3. (noun) children - normally used only in the plural.
1. (noun) foster children, adopted children.
I te matenga o Erueti, whakataua ana e Tiati Tiakihana Pāma kāore e tika kia uru ana tamariki whāngai Pākehā ki ōna whenua (TP 6/1908:5). / When Erueti died Judge Jackson Palmer decided that his Pākehā foster children had no rights to his lands.
2. (modifier) immature, undeveloped.
1. (verb) (-a) to be born, be produced - implies a number of births.
E kīia ana ngā kōrero mō tana wahine tuatoru, mō Ākenehi Pātoka, 13 ngā tamariki i whanawhanaua e ia, engari tokorua noa iho e ora ana i te matenga o Tomoana (TTR 1994:189). / It was said that he had 13 children with his third wife, Agnes Pātoka, but only two were alive when Tomoana died.
1. (noun) deck house, cabin (of a large canoe).
2. (noun) play-pen (for small children).
Ka ngōki te tamaiti, ka tū ki runga, ka hangaia e te matua, e ngā tīpuna rānei, he pakokori hei tūnga mō te tamaiti i roto, hei ngā kēkē o te tamaiti te tiketike. He mea porohita te mahinga, he mea pou ki te rākau. Ko runga he mea porohita ki te aka tokai ka whakapuru ai a roto ki te hungahunga whitau, ka hoatu te tamaiti ki roto tū ai, kori ai. Ko tēnei tikanga hei homai kaha uaua ki ngā waewae me te tinana katoa. Ka tangi, ka whāngaia e te hākui i roto tonu i te pakokori i te tamaiti e tū ana i runga i ōna waewae, kia pai ai te heke o te kai ki roto i tōna tinana (TPH 15/1/1900:1). / When the child was able to walk and stand up, the father or grandparents made a play-pen for the child to stand in, and its height was up to the armpits of the child. It was made to be circular and held up with wooden sticks. The top was wound with creeper lashing and the inside was padded with soft flax fibre. The child was placed inside to stand up and to play. This practice was to strengthen the legs and the whole body. When it cried, it was fed by the mother right in the play-pen while the child was standing, so that the food went into its body.
1. (verb) (-ia) to sign (with the hands), use sign language.
Kātahi ka haere whakamomoka taua tangata ki tētahi wāhi e tino mārama ai tana titiro atu ki te mahi a taua tangata. Nā, tino kitea ana e ia te mahi a taua tangata tiaki raiti, e rotarota ana ki ētahi Poa i runga i tētahi maunga i tawhiti atu e tū mai ana (TPH 30/3/1900:5). / Then that man went covertly to that place so that he could see clearly what that man was doing. Now, he saw clearly what the light keeper was doing was signalling to some Boers on a mountain standing in the distance.
2. (noun) signal with the hand.
Nō tō rāua kitenga atu i taua taipō ka mutu tā rāua kai, kātahi rāua ka tahuri ki te karakia. Ka mutu kātahi ka rotarota mai te taipō nei ki a rāua, ko te rotarota tēnei: ko te ringa i haere i te pāpāringa mauī ki te pāpāringa katau (TPH 29/9/1900:5). / When they saw that ghost they stopped eating and then began to say ritual chants. When they stopped the ghost made a hand sign to them and this was the gesture: its hand went from its left cheek to the right cheek.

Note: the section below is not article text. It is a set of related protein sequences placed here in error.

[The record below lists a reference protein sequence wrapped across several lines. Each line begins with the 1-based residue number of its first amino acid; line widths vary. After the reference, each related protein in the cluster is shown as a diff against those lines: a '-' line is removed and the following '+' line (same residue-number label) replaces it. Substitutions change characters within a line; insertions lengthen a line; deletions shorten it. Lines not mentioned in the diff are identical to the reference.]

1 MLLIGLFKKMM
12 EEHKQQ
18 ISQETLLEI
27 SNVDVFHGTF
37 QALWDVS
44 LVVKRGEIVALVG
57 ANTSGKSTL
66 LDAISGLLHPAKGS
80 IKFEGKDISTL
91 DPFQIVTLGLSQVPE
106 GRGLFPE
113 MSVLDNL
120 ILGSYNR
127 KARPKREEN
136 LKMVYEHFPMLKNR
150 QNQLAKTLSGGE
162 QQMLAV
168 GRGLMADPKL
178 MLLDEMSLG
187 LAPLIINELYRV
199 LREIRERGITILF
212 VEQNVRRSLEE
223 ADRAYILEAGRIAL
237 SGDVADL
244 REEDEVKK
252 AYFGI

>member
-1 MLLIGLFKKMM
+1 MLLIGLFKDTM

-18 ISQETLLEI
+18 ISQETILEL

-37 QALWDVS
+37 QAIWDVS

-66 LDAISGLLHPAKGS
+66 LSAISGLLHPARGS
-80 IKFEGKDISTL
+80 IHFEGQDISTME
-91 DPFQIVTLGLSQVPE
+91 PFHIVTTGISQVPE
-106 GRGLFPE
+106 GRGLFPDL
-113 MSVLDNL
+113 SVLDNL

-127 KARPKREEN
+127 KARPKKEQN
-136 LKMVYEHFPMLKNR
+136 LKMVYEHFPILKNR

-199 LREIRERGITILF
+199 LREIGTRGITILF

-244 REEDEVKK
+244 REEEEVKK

3. (noun) verse for children.
Ko te rotarota he momo rerenga o te kupu e pārekareka ana ki te kōhungahunga. Ka whai wāhi atu ko ngā nuka reo, pērā i te huarite, te oropuare tārua me te orokati tārua (RMR 2017). / Rotarota is a type of verse or phrasing which is appealing to young children. It may contain literary devices such as rhyme, assonance and alliteration (RMR 2017).
1. (noun) mother (of one's children), wife.
1. (noun) parenting agreement, protection of children agreement.
1. The philosophical base for Kura Kaupapa Māori education for the teaching and learning of children. Te Aho Matua is presented in six parts, each part having a special focus on what, from a Māori point of view, is crucial in the education of children: 1. Te ira tangata – the physical and spiritual endowment of children and the importance of nurturing both in their education; 2. Te reo – principles by which this bilingual competence will be achieved; 3. Ngā iwi – principles important in the socialisation of children; 4. Te ao – those aspects of the world that impact on the learning of children; 5. Āhuatanga ako – the principles of teaching practice that are of vital importance in the education of children; 6. Te tino uaratanga – the characteristics aiming to be developed in children.
2. (modifier) fostered, adoptive, foster.